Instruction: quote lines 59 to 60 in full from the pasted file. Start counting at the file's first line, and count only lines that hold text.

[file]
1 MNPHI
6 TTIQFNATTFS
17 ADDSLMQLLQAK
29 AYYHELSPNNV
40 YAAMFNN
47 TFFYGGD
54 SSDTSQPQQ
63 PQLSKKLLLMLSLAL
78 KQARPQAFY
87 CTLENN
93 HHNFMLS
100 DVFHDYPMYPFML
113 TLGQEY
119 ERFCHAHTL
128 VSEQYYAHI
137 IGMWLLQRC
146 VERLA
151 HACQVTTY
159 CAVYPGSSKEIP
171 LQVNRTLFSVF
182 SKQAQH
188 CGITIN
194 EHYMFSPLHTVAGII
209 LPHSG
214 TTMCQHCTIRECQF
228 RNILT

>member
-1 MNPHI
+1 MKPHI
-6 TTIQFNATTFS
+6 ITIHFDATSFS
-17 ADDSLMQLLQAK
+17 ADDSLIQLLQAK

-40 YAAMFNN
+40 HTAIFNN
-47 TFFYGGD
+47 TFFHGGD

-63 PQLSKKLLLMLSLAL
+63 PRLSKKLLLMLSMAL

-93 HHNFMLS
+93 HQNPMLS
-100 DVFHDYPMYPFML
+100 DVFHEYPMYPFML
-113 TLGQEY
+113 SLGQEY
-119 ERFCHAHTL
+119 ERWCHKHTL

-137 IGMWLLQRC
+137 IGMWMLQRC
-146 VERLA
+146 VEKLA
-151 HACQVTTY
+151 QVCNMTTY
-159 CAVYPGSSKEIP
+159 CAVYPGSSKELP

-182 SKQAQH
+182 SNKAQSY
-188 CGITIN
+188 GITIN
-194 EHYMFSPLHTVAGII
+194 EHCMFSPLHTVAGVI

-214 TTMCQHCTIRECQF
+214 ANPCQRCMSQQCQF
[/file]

+188 GITIN
-194 EHYMFSPLHTVAGII